From the Archives of the Rare Fruit Council of Australia, inc.
by Allan King


Seasons in Australia are opposite to those in the US, as summer is during the months of December, January and February. Autumn is March, April, May; winter is June, July, August; Spring is September, October and November.

Rollinia deliciosa


  The Rollinia deliciosa, or more commonly, the Custard Apple of the Amazon, is one of the best fruits in the world; second only to the Quararibea cordata. It is a fruit about 10" long and 6" wide, a very rich yellow colour when ripe, with small, soft spines that turn black when fully mature.

Rollinias are native to the Amazon River regions of South America. In Iquitos, Peru, where I found the most and best fruits, they were prized possessions of only a few vendors in the markets, and even in these poor parts they were worth their weight.

The trees are fast-growing and can flower in 18 months to two years, as proven now in North Queensland. They flower just about all year round, and can have ripe fruit as well as young ones down to the size of a fingernail. The trees grow to about 20' on average, although I did see one on the banks of the Amazon in Tabatinga, Brazil, that was over 40' high. A beautiful sight to behold.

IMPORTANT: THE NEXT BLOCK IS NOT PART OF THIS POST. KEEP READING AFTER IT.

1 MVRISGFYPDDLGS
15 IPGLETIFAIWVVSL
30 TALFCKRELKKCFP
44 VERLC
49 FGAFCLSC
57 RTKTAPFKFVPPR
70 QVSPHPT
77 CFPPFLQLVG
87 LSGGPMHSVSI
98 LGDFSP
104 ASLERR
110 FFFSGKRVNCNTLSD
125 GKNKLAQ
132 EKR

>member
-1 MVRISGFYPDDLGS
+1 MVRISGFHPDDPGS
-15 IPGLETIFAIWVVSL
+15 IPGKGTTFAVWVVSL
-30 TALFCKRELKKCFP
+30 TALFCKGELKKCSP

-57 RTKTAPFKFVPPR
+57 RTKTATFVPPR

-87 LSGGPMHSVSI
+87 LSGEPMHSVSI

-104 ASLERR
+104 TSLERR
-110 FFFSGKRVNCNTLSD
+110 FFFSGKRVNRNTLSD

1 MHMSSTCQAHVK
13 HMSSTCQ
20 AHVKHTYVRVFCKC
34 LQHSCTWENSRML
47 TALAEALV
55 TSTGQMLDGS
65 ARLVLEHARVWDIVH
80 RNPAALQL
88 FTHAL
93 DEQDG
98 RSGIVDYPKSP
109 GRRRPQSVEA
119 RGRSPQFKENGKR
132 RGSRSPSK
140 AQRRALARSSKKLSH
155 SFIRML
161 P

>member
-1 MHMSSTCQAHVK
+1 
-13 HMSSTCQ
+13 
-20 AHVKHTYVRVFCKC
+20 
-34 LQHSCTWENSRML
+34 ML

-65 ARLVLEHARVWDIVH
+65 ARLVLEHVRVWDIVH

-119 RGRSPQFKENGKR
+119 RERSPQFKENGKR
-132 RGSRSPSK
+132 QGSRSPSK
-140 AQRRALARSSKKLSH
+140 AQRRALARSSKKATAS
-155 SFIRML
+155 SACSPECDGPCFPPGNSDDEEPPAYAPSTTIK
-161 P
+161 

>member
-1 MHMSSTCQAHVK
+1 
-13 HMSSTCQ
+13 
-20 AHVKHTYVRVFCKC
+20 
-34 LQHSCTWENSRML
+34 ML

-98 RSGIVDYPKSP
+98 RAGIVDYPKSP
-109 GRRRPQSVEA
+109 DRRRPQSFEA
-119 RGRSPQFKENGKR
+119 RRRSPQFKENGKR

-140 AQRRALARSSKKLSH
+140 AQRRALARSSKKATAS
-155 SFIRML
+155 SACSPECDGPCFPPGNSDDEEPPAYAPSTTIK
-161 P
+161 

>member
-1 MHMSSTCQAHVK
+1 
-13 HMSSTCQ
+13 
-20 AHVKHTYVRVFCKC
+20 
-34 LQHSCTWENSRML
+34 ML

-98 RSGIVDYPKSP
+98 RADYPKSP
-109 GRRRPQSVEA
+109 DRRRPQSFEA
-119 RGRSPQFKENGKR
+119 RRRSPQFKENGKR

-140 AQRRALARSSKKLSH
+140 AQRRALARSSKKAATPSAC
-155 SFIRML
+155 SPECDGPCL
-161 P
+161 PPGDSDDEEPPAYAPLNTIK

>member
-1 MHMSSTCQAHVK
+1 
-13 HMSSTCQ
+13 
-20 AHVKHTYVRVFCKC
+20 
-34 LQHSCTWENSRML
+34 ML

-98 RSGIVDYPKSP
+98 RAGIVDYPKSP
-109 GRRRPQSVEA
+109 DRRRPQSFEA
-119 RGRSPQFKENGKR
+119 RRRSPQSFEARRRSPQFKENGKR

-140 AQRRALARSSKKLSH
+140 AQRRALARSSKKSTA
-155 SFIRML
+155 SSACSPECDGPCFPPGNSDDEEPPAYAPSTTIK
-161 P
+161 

My first impression of the fruit was: "Wow! this tastes like lemon meringue pie." Not exactly like the pie, but of the same texture and consistency. I found the best time to eat the fruit was when they were ripe, but still firm. This is determined by lightly pressing the skin with the fingers; when they indent without bruising, they are perfect. The fruit contains on average 80 to 90 seeds, similar in size and shape to our already known Annona fruit.

Rollinias are proving to be a very successful tree in North Queensland. Already after two years there are some lucky people who will be eating their first fruit in the not-too-distant future. The trees are very adaptable to all types of soil and will grow in full sun or in shady positions. A small amount of organic compost on planting, and a couple of applications a year will produce a beautifully shaped and productive tree. They have a high water requirement and are doing well both on the coast and in the mountains. There shouldn't be a backyard with a bit of space without a Rollinia. One thing is for sure - they are a beautiful fruit and, as the name implies, taste delicious.



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Bibliography

 "Rollinia deliciosa." rfcarchives.org.au. Archives of the Rare Fruit Council of Australia. Nov.1980. Web. 9 Feb. 2016.

Published 9 Feb. 2016 LR
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